Your personal liberty to swing your arm ends where my nose begins.


John B Finch


If you’ve been fortunate enough to avoid the comments section for the past three years, here’s an example of how free speech is generally used these days:


Person A: *makes a racist joke about Black Lives Matter*

Person B: That’s disrespectful, you shouldn’t say that.

Person A: I thought we had freedom of speech in this country.


It’s not just jokes. The social law of “free speech” is called upon to defend all sorts of shadiness, from chauvinist nonsense to transphobic bullying to Muslim-bashing. It’s a common ploy people use when they don’t like being called intolerant, but don’t want to re-examine their own views either.

By calling them expressions of “free speech”, people give offensive statements a false veneer of rationality, the same way someone might by saying “I’m not racist, but …”. It’s manipulative, but it’s an effective smokescreen. After all, you can’t be accused of contributing to oppression if you label yourself oppression’s true victim.

This lazy use of “free speech” is the calling card of career trolls like Milo Yiannopoulos, who has made bank out of dragging rational debate backwards ever since the hellish days of Gamergate, and comic artist Frank Cho, who just really, really wants to objectify women without being held accountable. And basically anyone else who thinks that “PC censorship” has run rampant and spoiled society for men, cis-heterosexuals and/or white people.

Let’s talk for a moment about what freedom of speech actually is, and is not.

“Freedom of speech” is not freedom to be insensitive. It doesn’t cover tasteless jokes, cultural ignorance, harassment, refusal to self-educate, or discomfort around queer or brown people. “Free speech” is not a magical face-saver that absolves you of the responsibility to apologise for hurting or discriminating against people, even unintentionally.

Without politically-defended freedom of speech, the minority cannot contribute to culture, policy or discourse. Without freedom of speech, press or information, platforms fall entirely into the hands of the powerful few. That’s when we learn what actual censorship looks like.

Freedom of speech is at risk for people whose voices struggle to be heard in the mainstream, so no, not Mark bloody Latham or anyone who shares his opinions on women and gays. It’s at risk for journalists who attempt to expose government corruption. For staff in detention camps, threatened with gag orders ever since Abbott’s hyperactive anti-refugee legislation and only recently able to fight back, speaking freely means risking jail.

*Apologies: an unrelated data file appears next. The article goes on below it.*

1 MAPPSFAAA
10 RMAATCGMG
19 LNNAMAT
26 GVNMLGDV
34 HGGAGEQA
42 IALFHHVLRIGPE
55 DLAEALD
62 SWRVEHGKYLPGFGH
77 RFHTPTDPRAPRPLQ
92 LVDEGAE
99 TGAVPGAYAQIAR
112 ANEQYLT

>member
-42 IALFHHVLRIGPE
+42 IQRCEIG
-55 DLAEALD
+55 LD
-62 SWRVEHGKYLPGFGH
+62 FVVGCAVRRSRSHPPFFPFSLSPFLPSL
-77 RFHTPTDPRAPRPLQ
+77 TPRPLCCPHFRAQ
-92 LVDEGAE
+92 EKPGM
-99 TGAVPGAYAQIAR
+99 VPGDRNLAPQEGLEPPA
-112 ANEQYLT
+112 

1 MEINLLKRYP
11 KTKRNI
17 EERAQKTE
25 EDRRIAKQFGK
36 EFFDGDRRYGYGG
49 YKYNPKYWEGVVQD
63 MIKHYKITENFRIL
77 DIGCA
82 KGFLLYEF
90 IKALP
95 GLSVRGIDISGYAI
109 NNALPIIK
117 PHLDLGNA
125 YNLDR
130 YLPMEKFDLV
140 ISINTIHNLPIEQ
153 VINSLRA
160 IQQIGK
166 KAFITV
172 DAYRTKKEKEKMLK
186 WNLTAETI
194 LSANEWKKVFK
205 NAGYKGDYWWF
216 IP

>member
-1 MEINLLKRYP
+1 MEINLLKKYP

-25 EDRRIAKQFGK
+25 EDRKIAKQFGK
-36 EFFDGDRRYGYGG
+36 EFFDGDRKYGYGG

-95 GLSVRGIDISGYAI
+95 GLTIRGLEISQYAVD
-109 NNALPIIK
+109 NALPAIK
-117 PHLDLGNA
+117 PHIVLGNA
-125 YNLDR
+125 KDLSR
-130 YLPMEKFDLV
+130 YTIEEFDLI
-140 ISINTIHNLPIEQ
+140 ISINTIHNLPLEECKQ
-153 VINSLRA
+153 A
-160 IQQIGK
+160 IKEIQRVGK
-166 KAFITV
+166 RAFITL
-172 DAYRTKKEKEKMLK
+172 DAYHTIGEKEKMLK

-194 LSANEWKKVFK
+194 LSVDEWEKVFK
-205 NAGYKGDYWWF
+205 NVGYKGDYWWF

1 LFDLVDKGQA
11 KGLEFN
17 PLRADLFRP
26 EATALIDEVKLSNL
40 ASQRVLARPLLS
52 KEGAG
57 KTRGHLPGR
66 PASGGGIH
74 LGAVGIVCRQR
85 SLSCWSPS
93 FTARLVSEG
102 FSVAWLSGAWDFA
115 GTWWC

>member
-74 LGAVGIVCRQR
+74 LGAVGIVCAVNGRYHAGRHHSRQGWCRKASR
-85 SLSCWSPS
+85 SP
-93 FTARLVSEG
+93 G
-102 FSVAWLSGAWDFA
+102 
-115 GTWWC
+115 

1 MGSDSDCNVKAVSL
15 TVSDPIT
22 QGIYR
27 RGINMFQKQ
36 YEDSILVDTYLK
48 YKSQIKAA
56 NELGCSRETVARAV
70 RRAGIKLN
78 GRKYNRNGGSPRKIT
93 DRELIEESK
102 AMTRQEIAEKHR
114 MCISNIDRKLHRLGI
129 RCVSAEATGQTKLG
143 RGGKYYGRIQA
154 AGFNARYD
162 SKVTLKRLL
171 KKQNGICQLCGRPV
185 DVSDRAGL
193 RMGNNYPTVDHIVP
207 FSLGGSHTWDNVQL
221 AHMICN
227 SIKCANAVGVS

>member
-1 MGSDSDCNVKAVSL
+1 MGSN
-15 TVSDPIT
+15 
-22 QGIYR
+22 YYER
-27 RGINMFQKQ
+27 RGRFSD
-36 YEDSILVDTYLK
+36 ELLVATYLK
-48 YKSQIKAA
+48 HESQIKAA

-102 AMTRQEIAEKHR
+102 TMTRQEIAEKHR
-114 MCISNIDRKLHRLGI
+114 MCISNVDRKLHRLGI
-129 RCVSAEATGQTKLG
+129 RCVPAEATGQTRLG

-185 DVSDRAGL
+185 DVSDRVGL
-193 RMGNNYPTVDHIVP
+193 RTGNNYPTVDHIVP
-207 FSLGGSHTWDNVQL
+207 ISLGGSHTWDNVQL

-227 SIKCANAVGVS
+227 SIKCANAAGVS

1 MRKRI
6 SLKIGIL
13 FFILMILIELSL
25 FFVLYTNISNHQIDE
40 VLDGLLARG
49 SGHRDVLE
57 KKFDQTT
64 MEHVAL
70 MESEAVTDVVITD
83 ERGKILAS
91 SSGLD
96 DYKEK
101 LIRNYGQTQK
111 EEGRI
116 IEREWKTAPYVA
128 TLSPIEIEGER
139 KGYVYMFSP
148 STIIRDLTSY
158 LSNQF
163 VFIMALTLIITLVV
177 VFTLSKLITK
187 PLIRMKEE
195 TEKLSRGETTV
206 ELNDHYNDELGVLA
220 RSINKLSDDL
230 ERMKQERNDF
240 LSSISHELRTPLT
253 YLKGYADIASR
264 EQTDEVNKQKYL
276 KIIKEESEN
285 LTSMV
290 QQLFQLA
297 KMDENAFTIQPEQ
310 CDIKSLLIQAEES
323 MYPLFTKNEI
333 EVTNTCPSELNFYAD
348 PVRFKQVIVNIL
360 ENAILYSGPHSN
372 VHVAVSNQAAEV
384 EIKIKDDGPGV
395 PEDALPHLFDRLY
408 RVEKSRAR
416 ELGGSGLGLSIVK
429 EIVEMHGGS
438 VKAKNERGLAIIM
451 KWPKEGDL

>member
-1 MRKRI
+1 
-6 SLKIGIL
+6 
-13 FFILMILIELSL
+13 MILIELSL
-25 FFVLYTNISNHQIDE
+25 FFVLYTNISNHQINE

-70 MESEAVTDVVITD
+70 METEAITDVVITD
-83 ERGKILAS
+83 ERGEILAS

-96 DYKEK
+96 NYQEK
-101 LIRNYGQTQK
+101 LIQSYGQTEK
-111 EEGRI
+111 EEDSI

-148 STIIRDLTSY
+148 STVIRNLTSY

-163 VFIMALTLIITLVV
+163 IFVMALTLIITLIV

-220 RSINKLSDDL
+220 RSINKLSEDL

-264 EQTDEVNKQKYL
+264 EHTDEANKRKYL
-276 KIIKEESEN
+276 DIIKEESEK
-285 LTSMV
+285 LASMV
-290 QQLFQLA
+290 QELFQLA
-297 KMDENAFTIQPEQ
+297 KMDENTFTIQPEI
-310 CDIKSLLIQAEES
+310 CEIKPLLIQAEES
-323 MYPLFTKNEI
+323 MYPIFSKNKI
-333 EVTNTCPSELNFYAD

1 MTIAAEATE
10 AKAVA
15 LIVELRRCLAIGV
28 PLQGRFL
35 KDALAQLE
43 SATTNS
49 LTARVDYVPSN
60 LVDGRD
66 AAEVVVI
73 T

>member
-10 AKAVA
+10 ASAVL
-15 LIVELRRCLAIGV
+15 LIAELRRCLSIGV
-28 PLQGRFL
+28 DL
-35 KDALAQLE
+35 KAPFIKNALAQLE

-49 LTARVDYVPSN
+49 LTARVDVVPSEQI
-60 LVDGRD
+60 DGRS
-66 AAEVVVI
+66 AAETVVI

As if abusing the notion of free speech as a shelter for xenophobia, homophobia or sexism isn’t bad enough, there are people out there insisting that being offended by bigotry at all is somehow the bigger obstacle to “a fair debate.” But elevating bigotry to the same intellectual level as defending equality is not “a fair debate.” It is falsely treating bigotry like a legitimate standpoint arrived at through rational means. Say it with me: bigotry is bias. It cannot be intellectually sound. Being a bigot and calling it “free speech” doesn’t make it not-bigotry. It makes it cowardly bigotry.

Much like being bigoted should be treated as simply being unpopular; being politically incorrect should not be treated as simply being edgy. The argument that “PC culture” is suppressing free speech buckles easily if you don’t live under a rock.

Gay couples cannot get married under the law. School chaplains get funding boosts whether they are trained or not, while Safe Schools got defunded despite being proven successful because hard line conservatives don’t like it, or more accurately, don’t know what it is. Lee Lin Chin and Waleed Aly get Gold Logie nominations (nominee lists have historically been all-white), and news presenters respond by joking about reverse racism. Sky News presenter, Rowan Dean feels totally comfortable telling the Race Discrimination Commissioner “go back to where you came from” on live TV. A Muslim journalist is forced to leave the country due to death threats and career derailment, and the conservative radio response is “I’d like to run her over”. The Spectator (run by the aforementioned Sky News presenter, Rowan Dean) sees no problem with publishing an article defending apartheid.

That’s not people merely expressing free speech. That’s evidence that Australia still has a long way to go before we can truly call ourselves a fair and just country.

Recognising that some people are marginalised is imperative to having a balanced discussion, but vocal anti-progressives like Yiannopoulos, Cho, Dean and etc do not want to acknowledge that inequality exists in the first place. They don’t want freedom to speak; they want freedom to dominate a conversation that isn’t about them.

There can be no rational debate with people who want you to have fewer basic rights. There can be no rational debate on feminism between a woman and a misogynist. There can be no rational debate on race between a black person and a white supremacist. One person belongs in the discussion, and the other doesn’t. One person should be sharing their experiences, and the other should be listening and learning.

The next time you feel the urge to invoke freedom of speech after being accused of disrespect, pause and think: maybe it’s not your turn to speak.